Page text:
The peak power remains pretty much the same for any of these operations so from peak power perspective, yes, unchanged and still very low. when we look at average power then to go to 2Mbps your on-air time will typically be halved, and so will your average energy consumption, so here even less power.

In long range the on air bit time is longer as it will typically be at 125kbps, so average current used per bit will be x 8. However long range will largely be used for sensing/actuating functions requiring short packets transmitted infrequently, so overall current consumption should still average out as very low.

Posted May 11, 2017, 9:58 a.m.

Which camera sensor are you using here?

Posted May 11, 2017, 10:21 a.m.

Hi, we used an Arducam Mini module such as this here:

Posted May 11, 2017, 10:52 a.m.

Awesome thanks. This is a great tutorial. Also could you explain a bit about how you switch from 1Mbps to 2Mbps speed when the devices are connected to each other? Is it done by updating the connection parameters or something else? I haven't read the Bluetooth 5.0 spec which is why I am asking you here.

Posted May 11, 2017, 11:47 a.m.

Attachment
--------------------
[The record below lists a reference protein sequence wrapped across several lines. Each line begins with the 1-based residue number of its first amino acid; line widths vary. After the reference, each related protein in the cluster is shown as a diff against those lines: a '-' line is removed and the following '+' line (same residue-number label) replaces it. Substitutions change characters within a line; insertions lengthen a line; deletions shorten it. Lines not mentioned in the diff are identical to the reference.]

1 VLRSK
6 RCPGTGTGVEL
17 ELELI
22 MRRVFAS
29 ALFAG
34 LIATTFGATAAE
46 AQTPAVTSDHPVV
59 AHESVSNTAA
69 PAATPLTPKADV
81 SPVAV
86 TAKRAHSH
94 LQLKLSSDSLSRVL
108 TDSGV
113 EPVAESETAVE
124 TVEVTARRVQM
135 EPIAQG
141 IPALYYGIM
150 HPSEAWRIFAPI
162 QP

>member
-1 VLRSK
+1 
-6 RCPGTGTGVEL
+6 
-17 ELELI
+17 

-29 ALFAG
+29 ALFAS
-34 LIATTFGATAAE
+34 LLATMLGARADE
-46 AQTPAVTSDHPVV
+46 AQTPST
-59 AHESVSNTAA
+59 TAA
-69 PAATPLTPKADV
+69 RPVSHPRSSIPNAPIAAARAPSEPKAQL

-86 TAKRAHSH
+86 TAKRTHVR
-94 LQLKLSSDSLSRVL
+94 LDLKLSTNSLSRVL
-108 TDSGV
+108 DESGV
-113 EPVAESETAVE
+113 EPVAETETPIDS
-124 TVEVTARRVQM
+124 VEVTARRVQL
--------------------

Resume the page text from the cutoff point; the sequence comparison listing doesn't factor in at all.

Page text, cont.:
A request to use a different data-rate is passed to the SoftDevice from the application via the softDevice API. Further details than that I suggest you contact our technical support via Nordic Mypage and they can elaborate. Additionally all you need to know about the S132 SoftDevice is available in online documentation.

Posted May 12, 2017, 4:20 p.m.

Also, the source code for the demo is now available on Github if you want to have a look at it; https://github.com/NordicSemiconductor/nrf52-ble-image-transfer-demo

Posted May 15, 2017, 4:24 p.m.

Have you tested letting the nrf52 devkit be the central/master and the phone the peripheral/slave? Maybe you can get even higher throughput if you as the master decides to keep the connection event open for a longer time. I suspect the S8 as master closes the connection event a bit before the whole connection interval has passed, since you're not achieving 1.4 Mbps?

Posted May 18, 2017, 3:24 a.m.

Great demo, I wish other smartphone vendors to adopt Bluetooth 5 soon.

1) Can you share the timeline for PCA10056 version 1 (a production version)? I wish to buy a stable version rather than the preview kit.

2) Torbjørn has shared the Github Link.

Are you going to share the Android demo app as well?

-Best Regards, MANGO

Posted May 19, 2017, 8:50 p.m.

Hello, dear Nordic community !!! I wanted to ask correctly that this example can work with 4.2 BLE phone, for example with a nexus 5x? Because in the description for the repository on the Githab like this is implied, or am I wrong? And in general, Bluetooth 5 is compatible with BLE 4.2 immediately, for example, all services from Bluetootn 5 will be visible on BLE 4.2?